External Auditors Are Responsible For Ensuring A Company's Financial Statements

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External auditors are responsible for ensuring a company’s financial statements are free from material misstatement. These individuals work to provide comfort and reliability to third parties, such as investors or creditors, who may rely on a company’s financial performance. As such, auditors must objectively perform audits in a systematic and consistent manner to limit the risk of material misstatement and false representation. However, to conduct an effective audit, extensive planning and supervision is necessary, as defined under the first auditing standard of field work under the Generally Accepted Auditing Standards (GAAS) created by the Public Company Accounting Oversight Board (PCAOB) (find source). This standard states that “the…show more content…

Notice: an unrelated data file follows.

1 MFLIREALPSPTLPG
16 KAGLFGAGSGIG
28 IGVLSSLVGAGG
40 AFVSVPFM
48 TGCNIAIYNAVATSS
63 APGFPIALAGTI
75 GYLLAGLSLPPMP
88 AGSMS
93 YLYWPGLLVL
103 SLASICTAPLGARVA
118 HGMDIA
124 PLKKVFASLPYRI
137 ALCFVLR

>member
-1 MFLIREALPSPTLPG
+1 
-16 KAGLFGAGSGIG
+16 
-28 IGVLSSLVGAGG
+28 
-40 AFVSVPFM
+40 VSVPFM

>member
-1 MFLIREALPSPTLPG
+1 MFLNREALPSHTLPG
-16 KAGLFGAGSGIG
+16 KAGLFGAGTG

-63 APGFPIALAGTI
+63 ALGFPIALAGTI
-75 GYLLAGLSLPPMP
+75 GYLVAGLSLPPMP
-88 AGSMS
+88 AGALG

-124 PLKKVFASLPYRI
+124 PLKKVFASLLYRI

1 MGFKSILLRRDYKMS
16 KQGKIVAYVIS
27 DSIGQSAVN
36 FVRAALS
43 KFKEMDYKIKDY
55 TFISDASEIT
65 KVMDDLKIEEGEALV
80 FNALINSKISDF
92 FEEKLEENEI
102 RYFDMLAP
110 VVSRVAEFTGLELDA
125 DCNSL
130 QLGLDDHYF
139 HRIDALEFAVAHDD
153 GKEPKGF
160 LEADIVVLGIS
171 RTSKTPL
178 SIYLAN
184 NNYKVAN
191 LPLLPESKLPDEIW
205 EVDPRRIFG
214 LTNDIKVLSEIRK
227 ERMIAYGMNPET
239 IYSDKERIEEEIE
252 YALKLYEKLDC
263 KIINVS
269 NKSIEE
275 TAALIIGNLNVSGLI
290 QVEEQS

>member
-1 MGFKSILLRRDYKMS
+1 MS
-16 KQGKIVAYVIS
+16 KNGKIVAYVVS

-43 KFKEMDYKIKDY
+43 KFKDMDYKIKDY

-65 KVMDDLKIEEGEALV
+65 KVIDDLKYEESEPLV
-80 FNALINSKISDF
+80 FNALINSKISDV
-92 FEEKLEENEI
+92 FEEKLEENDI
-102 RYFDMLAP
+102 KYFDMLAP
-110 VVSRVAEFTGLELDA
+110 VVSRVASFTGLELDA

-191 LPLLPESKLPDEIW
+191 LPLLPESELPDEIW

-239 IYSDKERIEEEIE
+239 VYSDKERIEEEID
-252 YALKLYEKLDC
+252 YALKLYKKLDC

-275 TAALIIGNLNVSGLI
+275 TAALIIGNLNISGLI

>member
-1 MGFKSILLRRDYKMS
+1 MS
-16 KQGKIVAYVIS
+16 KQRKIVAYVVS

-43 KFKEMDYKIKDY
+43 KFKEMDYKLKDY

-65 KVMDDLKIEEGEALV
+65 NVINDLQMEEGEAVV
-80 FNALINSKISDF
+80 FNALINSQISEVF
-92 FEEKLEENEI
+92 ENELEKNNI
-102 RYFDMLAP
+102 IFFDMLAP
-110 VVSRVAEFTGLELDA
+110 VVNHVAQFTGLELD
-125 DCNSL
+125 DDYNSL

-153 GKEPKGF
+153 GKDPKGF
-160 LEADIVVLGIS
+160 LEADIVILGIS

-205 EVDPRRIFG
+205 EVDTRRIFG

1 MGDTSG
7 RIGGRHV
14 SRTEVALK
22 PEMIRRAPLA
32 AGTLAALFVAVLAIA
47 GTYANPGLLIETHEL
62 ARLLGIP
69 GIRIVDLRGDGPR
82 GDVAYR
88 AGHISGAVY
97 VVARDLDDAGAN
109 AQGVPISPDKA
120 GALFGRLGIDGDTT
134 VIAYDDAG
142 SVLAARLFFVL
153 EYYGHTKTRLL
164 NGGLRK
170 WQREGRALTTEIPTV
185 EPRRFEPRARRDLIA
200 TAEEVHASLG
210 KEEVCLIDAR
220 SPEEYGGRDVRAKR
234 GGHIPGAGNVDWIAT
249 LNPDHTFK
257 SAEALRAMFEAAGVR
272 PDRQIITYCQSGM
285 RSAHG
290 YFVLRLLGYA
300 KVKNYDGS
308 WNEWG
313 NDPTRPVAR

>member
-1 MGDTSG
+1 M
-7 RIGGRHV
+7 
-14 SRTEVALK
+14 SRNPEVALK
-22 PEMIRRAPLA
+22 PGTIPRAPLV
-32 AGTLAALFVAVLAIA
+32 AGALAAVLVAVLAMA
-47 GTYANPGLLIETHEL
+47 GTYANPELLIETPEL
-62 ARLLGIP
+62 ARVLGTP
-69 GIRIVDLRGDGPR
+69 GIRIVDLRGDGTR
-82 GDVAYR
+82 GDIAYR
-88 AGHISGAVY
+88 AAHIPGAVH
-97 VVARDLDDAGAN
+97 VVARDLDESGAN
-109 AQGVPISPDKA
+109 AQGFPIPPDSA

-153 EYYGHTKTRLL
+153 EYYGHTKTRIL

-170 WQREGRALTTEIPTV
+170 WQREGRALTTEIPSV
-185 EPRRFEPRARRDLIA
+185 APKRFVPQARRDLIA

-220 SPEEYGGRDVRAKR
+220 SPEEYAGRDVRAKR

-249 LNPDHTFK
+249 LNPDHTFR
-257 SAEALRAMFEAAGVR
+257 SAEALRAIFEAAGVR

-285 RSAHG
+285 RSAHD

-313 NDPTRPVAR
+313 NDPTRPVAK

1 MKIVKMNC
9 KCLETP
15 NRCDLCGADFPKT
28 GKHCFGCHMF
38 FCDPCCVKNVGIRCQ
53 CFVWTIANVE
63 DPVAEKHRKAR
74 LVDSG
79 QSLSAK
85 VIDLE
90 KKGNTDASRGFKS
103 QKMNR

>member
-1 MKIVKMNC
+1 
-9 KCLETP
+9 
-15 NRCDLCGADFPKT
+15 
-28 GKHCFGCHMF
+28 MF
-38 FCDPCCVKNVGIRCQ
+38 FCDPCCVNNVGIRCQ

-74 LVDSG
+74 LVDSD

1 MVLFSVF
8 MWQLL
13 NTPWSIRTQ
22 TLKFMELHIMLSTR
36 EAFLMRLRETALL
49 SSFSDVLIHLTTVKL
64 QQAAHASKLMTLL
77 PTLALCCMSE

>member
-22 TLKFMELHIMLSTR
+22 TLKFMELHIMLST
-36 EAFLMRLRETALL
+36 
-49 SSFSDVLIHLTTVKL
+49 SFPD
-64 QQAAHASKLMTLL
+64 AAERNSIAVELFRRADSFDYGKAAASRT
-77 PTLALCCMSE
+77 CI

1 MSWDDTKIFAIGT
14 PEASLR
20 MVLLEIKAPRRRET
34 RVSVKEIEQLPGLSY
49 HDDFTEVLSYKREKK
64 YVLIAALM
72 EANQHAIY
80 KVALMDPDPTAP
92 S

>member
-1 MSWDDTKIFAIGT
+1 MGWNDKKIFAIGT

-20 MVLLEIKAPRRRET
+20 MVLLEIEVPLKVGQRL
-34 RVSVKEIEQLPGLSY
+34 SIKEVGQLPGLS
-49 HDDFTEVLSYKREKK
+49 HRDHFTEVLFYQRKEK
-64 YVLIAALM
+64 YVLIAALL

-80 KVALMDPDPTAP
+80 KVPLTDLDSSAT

However, auditor’s must conduct certain preliminary planning activities and create an extensive plan prior to performing the audit to guide in the collection of sufficient, appropriate evidence. Performing Preliminary Engagement Activities As listed in PCAOB Auditing Standard 2101, auditor’s should perform the following three activities prior to planning an audit: (1) perform procedures regarding the continuance of the client relationship and the specific audit engagement, (2) determine compliance with independence and ethics requirements, and (3) establish an understanding of the terms of the audit engagement with the audit committee. Auditors update client continuance and ethical compliance throughout the audit process; however, this task must occur prior to planning in order to address appropriate risks. The PCAOB added the third preliminary engagement activity as of 2012 fiscal year end, which outlines the information that an auditor must communicate to a client’s audit committee. This information must include “the objectives of the engagement, management’s responsibilities, the auditor’s responsibilities, and limitations of the engagement” and may also include other issues such as fees, billing, and access to audit documentation (AU Section 311). Auditors should communicate this information in the form of a formal engagement letter. All of the listed preliminary engagement activities help the auditor assess and
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